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County may impose contract on Sheriff’s association

Employees asking for third mediation attempt
By: Jenifer Gee Journal Staff Writer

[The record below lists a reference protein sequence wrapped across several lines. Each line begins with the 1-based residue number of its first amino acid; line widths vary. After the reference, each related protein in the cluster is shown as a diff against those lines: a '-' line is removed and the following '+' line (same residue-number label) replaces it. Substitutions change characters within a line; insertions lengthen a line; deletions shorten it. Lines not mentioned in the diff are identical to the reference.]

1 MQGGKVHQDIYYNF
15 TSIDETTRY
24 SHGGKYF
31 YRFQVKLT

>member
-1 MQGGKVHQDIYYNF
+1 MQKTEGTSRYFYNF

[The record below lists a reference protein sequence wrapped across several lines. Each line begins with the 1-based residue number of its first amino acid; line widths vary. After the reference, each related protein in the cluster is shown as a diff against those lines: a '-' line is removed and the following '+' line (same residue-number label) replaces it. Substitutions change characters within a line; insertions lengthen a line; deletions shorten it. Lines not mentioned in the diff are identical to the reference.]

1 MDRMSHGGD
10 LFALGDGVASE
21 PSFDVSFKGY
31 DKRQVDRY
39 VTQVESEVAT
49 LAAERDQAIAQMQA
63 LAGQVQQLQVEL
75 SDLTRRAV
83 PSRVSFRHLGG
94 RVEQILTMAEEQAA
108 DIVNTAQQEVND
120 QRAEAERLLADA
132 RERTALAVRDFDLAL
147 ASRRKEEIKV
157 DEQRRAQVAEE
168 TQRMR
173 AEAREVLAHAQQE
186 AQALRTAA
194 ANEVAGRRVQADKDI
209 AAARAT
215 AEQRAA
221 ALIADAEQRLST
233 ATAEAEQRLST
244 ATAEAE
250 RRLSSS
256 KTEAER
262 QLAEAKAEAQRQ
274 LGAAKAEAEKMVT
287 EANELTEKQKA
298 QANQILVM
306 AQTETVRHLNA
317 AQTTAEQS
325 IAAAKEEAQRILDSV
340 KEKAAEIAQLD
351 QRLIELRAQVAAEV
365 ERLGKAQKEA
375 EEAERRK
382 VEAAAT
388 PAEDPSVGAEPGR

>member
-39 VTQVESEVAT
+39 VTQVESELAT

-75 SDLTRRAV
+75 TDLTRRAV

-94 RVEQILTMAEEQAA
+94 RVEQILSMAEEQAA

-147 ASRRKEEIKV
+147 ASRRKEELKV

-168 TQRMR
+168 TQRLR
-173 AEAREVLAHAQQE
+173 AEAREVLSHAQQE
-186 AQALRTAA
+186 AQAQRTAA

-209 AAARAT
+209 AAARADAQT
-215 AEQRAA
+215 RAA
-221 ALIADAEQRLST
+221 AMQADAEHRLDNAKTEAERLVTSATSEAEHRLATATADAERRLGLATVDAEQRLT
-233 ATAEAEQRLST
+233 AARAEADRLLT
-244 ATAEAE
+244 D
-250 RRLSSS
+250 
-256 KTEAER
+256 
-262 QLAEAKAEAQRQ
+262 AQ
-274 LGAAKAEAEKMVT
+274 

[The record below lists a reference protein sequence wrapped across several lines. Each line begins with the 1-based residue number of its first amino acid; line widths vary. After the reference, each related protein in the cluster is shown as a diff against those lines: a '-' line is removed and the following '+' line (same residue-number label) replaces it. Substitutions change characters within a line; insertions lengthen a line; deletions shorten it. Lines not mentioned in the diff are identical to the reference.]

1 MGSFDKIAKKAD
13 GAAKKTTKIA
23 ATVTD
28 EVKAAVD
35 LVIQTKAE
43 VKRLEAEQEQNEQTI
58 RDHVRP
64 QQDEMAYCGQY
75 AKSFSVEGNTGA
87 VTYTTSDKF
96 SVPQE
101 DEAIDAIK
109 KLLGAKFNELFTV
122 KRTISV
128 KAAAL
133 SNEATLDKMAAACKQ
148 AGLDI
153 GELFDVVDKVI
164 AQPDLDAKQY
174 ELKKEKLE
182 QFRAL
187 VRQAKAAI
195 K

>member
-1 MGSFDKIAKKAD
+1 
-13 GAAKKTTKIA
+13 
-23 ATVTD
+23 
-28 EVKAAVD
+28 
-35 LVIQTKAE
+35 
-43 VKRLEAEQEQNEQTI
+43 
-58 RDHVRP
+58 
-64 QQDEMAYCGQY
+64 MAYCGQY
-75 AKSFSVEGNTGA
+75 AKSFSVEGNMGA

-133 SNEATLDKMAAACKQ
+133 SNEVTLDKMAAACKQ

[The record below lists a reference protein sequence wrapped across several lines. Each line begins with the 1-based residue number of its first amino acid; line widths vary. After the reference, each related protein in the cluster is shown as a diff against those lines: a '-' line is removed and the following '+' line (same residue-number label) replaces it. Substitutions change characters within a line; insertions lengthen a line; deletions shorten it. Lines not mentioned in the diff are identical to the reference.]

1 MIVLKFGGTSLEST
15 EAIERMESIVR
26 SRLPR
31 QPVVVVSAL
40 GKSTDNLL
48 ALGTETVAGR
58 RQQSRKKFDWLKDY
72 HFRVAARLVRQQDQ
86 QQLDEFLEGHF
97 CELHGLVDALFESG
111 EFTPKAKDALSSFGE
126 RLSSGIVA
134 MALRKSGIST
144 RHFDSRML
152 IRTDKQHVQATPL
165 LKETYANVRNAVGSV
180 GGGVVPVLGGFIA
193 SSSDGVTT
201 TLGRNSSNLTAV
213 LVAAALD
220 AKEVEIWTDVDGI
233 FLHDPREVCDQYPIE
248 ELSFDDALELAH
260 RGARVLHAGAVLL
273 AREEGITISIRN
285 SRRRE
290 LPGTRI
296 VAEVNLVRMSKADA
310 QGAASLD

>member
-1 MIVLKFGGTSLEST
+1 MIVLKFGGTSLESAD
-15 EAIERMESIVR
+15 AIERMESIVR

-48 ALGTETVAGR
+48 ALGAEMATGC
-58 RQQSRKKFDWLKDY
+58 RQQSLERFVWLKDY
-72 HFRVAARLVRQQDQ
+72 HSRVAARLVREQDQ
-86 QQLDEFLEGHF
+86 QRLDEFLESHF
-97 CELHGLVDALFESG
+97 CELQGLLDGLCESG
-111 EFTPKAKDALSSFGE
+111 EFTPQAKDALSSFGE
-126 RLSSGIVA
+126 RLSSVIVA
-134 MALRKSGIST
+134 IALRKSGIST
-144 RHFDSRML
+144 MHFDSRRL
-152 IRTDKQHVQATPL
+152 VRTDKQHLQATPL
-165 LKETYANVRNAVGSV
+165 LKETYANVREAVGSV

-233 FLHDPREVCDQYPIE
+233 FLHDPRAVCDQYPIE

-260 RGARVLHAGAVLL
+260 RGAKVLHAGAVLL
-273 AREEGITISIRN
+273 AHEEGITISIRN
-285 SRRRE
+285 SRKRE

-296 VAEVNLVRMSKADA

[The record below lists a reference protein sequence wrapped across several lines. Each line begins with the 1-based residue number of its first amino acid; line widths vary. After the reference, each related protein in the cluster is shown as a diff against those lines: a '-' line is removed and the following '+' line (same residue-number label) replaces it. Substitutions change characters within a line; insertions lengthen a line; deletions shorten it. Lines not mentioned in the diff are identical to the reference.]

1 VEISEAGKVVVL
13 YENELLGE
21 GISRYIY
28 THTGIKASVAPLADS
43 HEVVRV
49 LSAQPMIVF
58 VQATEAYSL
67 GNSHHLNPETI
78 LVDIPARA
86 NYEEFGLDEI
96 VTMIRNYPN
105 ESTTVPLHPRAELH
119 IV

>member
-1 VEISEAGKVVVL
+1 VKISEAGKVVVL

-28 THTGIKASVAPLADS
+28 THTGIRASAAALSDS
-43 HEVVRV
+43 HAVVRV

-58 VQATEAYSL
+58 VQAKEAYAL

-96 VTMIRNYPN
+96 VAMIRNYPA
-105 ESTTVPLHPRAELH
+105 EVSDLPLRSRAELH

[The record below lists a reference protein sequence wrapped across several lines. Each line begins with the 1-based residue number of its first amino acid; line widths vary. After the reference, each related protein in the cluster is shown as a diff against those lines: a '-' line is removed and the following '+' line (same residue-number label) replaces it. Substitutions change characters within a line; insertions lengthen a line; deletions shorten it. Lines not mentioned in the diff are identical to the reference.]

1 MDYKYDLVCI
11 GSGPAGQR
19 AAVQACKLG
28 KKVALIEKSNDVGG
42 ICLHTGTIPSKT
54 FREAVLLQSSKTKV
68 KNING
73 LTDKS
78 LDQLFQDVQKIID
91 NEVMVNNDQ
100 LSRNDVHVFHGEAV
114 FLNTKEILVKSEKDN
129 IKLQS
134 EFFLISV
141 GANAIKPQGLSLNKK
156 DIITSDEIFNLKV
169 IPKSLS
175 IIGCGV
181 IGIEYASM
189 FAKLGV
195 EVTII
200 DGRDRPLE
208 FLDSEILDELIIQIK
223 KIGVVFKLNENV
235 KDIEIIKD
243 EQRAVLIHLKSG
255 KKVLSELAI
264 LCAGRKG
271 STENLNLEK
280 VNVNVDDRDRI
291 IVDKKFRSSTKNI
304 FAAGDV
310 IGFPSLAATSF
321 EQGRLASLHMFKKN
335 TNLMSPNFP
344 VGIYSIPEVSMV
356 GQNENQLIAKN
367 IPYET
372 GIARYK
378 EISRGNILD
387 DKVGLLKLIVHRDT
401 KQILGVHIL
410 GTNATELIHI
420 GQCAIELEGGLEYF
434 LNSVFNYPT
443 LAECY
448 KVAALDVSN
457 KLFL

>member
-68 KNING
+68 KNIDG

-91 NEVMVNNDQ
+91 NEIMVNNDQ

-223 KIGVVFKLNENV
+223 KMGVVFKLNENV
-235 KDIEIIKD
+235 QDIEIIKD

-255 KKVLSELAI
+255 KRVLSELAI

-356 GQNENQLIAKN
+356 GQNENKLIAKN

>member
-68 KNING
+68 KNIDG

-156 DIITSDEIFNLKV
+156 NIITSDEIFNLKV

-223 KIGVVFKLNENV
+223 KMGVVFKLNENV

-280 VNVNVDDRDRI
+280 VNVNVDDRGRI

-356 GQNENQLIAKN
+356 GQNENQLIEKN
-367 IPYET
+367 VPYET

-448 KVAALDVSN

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Placer supervisors could impose a temporary end to long-standing negotiations between the county and the Deputy Sheriff’s Association. The contract between the county and association expired in December 2006 and despite two different mediation attempts, no agreement has been made. The board of supervisors is expected to review a “last, best and final offer” from the county to the association at their meeting next Tuesday, according to Tom Miller, Placer County CEO. The offer, if approved by the supervisors, would be in effect for one year and require employees in the association to contribute more to their medical and retirement plans and reduces their wellness incentive from 5 percent to 2.5 percent, Miller said. Negotiations would also continue. Miller said the move could save the county about $800,000. However, association president Josh Tindall indicated in a letter to the board of supervisors that the association would rather proceed with another mediation attempt. He said association members are prepared to continue working under the current expired contract terms and have provided savings proposals to the county in the past. Those savings proposals include increasing employee contributions to medical and retirement contributions, freezing wellness incentive pay, and suspending holiday pay, meal reimbursements and the on-duty workout and training program, Tindall wrote. Tindall also wrote that the public safety budget was balanced for the fiscal year 2009-10. The balance included salary and benefits for both association and non-association members, Tindall wrote. “This was done under almost unheard of and unreachable expectations,” Tindall wrote. Miller countered that the budget is not balanced. “Due to a decline in public safety sales tax and a decline in payments from the state court, there will be a $3.8 million revenue shortfall next year just for public safety,” Miller said Monday. According to Miller, the association and county have entered into mediation twice since 2006. Both periods lasted between four to six months and were not successful. “They’ve just been not productive,” Miller said. “Rarely do you spend three years in negotiations overall.” Miller said that sheriff’s association members will continue to receive mandated pay raises from the voter-approved Measure F. In February, association employees received raises ranging between 6.29 and 6.31 percent. “Next February, even with labor concessions, we’re anticipating still receiving Measure F and it will probably be about 5 percent,” Miller said. Tindall also questioned in his letter to the board why public safety savings would be put into the county’s reserve fund. Miller said that is not true, but it will be up to the board of supervisors to decide where that money will be spent. He said the county is facing a $25 million deficit next year. Tindall said association members understand the economic challenges the county faces. “Whether or not the current economic climate is suitable to try and obtain a labor contract is unknown,” Tindall wrote to the board. “If this board deems a contract is necessary, we suggest both parties pursue mediation just as the DSA agreed to the county’s request to go to mediation in the spring of 2007.” Attempts to speak with association representatives were unsuccessful as of press time. Jenifer Gee can be reached at jeniferg@goldcountrymedia.com